also immune to all kinds of poisons,
and can swallow the most deadly
drug with impunity. I remember
fttt?jfttion Teachers of Edgefield
. Ifoj&siaveral- years the Woman's
Christian Temperance Union has
asked tho teachers and pupils of the
county to co-opprate with them in
conducting a Prize Essay Contest.
The object of .these contesta is, of?
oonrs?} to arouse a desire for koo wi-1
edge.on the subjects and to stimu
late interest in the temperance cause.
In view of the fact that this year
/the tefoperancc forces of the State
are doing al4 they can to bring about
in the near future Constitutional
Prohibition; and .=. that the the pres
ent legislature has been petitioned
to order an election this fall to
knowle will of the people on the
subjeq^-tbe W. C. T. U. feels sure
that the teachers can do much to
wird .promoting the cause by an
enthusiastic endeavor to interest the
pupifsiria this contest. The sub
jects for the year are:
FiwK-T"<4How will Prohibition
conditions in South Caro
ojTjpupils .fifteen j ears ard
-"Why does the Ci g?
ter fail?" for pupils nn
prizes on each subject will
led--#5,00 for first prize
Essays must be in by middle
' of'Marah-tho exact date will be
announced later. ? personal let
letter-with literature will be mailed
to each teacher in the county.
Mrs. M. N. Rainsford.
Can Prohibition Prohibit?
Absolute prohibition of the liquor)
traffic is as attainable as absolute
prohibition of murder or larceny.
We do not claim that immediately
upon the inauguration of prohibition
the state will be as fred of liquor a?
Sahar4 is of water, but a tremen
: clous redaction will takd place irn
j medially, anivwithin ten years the
?-J'^s?ti^Sffi^^noc oniy be" almost
frei? of liquor, bat more prosperous
Some may say virtuously that "I
woulds vote for prohibition if it
would prohibit." By that is meant J
that prohibition must instantly do
for liquor what laws against murder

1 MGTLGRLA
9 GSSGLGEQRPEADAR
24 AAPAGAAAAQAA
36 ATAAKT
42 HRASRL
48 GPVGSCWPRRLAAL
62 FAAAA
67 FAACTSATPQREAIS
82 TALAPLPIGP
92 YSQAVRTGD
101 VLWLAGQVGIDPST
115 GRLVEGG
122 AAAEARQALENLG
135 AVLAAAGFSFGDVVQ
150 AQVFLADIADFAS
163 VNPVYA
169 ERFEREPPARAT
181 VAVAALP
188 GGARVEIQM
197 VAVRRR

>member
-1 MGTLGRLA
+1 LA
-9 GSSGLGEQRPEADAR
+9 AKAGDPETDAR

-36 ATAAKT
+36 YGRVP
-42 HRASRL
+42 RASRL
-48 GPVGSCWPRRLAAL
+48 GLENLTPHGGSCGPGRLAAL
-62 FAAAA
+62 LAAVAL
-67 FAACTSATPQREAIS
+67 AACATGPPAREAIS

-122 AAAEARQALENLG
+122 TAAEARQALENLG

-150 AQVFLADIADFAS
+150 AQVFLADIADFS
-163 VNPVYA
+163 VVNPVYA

clo not accomplish in prohibiting
murder. The enforcement of prohi
j bition is dependent largely upon the
j honesty of purpose of our officers,
i We do not say that it is dependent
j upon their attitude because it is
time an officer should be required
j to enforce the laws because they are
i laws, not because he appcov3s of
i them. It is not to be supposed that
j a magistrate or police officer shall
! be allowed to determine what laws
! shall be enforced.
j It may be that the time will come
! when law enforcement will be proof
j of a people's capacity for self-gov
j ernment. That is not true now, or
I our state should be placed in the
: hands of a receiver.
! We think it well for our people
: to ponder what it means when they
?talk about ''Prohibition, if it will
! prohibit." Beneath that would seem
; to be too much resignation to in
! difference on the part of the people
and breach of faith on the part of
Prohibition if it will prohibit,
indeed! Why not the same test to
selling seed cotton without a li
cense? Or, say, laws against house
breaking, or arson? Do they ab
solutely prohibit? But we would
not repeal the laws.
Let us have the law and be men
enough to enforce our laws.-Man
of having a negro work for me just
after the war who was having chills
and Buffering with severe backaches.
I ?ot him a bottle of chill tonic to
take, and a bottle of liniment to
rub his back with. The liniment
was labelled, Poison, for external
use only," and I cautioned him*
about it when I gave it to him.
But for three Idays and nights be
fore I found it out he had been rub
bing his back with the chill tonic
and taking a tablespjonful of the